The words ‘Cannonball Run’ evokes memories of 1970s childhood, with seemingly far-fetched illegal car racing across America, the cops trying to put a stop to it at every turn. It’s not actually the stuff of Hollywood movies though, it happens, both in Europe and the USA. Although if you’re into scooters and fancy something similar the Scooter Cannonball Run is the one to aim for.
One of our American readers, Brett “Gonzo” Rhodes, fills us in on the details of this gruelling 3,500 mile Coast to Coast ‘race’ an event that makes the Lambretta Club of Great Britain C2C look like a picnic in the park by comparison.
There are three little-known scooter road races in the United States, or politically corrected, ‘endurance and navigational events’.
600-mile Corsa: IFP
The first is held annually and organized by the previous year’s winner, and only open to vintage two-stroke scooters (classed as manually geared steel framed scooters older than ten years). First dreamt up by Michael Garrett for his scooter-riding friends and now into its 10th year, it is called the Corsa: IFP, a 600-mile race over two days on mostly back roads.
First started in Washington DC and covering 500 miles in the surrounding States of Maryland, Virginia and West Virginia, the CORSA has since been held in Georgia, New Jersey, Pennsylvania, and Tennessee.
300-400 miles Corsette
While the Corsa is open to both male and female riders, Andi Leo, a Washingtonian herself, started the Corsette in 2010, for just female riders on small framed vintage two-stroke scooters. Though rules state guys can also compete as long as they wear a dress while doing so, to date, that hasn’t happened. As this race can only be ridden on small frames, the overall length of the race has been shortened to between 300 and 400 miles, again, over two days on mostly back roads.
There are two Facebook groups for Corsette, one is for the aforementioned event classed as a sports league, while the other is for an online retail company, my article was delayed due to looking at many of the interesting pictures in the latter!
Both the Corsa and the Corsette have similar rules and regulations; all entrants must be over 18 years of age, compete on a vintage scooter (though it can be kitted), GPS is strictly forbidden, and all checkpoints must be adhered to. A recovery vehicle does follow the racers on the course and can aid in breakdowns but, having your own personal recovery vehicle is against the “spirit of the event”. The event’s route is emailed to the competitors just 14 days prior to the start.
The race typically starts 9 am on a Thursday with a ‘Le Mans’ style start, and ends Friday afternoon, usually coinciding with the start of a major rally on the east coast. Previous rally hosts have been the East Coast Classic held in New Jersey, Whisky Dick in Pennsylvania, and Resurgence in Georgia. This year it runs from the Pocono Mountains in northern Pennsylvania to the AmeriVespa rally held in Richmond, Virginia, and is being organised by last year’s winner, Carl Marsh. AmeriVespa is one of America’s largest rallies, bringing several hundred scooterists together, and its location changes annually.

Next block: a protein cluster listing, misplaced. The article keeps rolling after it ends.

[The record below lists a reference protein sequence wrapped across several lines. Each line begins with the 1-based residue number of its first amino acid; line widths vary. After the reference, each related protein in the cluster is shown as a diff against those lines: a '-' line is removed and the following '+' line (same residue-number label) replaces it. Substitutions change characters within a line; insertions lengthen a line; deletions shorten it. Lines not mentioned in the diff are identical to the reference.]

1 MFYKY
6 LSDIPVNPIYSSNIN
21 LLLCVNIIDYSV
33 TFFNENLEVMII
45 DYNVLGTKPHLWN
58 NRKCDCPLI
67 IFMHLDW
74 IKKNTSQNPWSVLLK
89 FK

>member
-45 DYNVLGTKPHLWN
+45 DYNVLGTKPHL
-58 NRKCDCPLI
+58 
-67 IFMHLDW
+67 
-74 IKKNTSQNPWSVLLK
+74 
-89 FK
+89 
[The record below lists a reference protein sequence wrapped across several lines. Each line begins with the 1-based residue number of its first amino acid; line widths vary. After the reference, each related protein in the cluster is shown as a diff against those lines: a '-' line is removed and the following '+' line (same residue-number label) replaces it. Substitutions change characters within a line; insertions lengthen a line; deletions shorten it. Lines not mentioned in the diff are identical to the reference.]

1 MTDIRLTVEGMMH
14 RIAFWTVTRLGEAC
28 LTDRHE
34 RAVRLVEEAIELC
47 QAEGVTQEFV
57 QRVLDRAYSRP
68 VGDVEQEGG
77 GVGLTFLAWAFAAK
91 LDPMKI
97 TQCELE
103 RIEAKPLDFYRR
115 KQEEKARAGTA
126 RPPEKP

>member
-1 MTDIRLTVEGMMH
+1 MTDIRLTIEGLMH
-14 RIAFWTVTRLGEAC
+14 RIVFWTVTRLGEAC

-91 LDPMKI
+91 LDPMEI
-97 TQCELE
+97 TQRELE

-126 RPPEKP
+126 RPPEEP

Scooter Cannonball Run, 3,500 miles
While both the Corsa and Corsette are strictly for two-stroke scooters, the Scooter Cannonball Run, a “navigational and endurance competition”, is open to both classic and modern scooters. Regardless of our thoughts towards modern scooters, it still takes a certain calibre of person to ride their scooter from Alaska, through Canada to New Orleans in Louisiana on a vehicle only ever designed for running to the local shop to buy a bag of sugar!
The Cannonball, a Coast to Coast Rally event that covers 3,500 miles and is held every two years is now in its twelfth year and is the brain child of Mike Heytens. The route changes every time, previous runs have started in Virginia and ended in Los Angeles; Oregon to New Jersey; Florida to Washington State; Georgia to California; California to Maryland and this year, the route starts in California and finishes ten days later in Virginia Beach. The “Cannonballers” average 325 miles a day for the duration of the event and draws more interest each year, it drew 50 entrants in 2014. The classifications for the Cannonball are broken down in to four groups, stock manual, stock automatics, kitted stock and kitted automatics.
All three events typically start and end at a hotel, hotels are also strategically placed throughout as checkpoints. We can all appreciate a hot shower and a cold beer at a hotel bar after riding hundreds of miles to a rally, but, only a handful on the North American Scooter Scene, or those escaped from local psychiatric wards, can recollect riding through the deserts and heat of Arizona, the wilderness of Alaska, the Californian shorelines and Redwood Forests, and the mountains of Washington State, Georgia and Virginia. The next Corsa and Cannonball are in May this year, expect an update, photographs and results then. Cheers, “Gonzo”, Hop Head SC.
Words: Brett Rhodes, photos Craig Lammes
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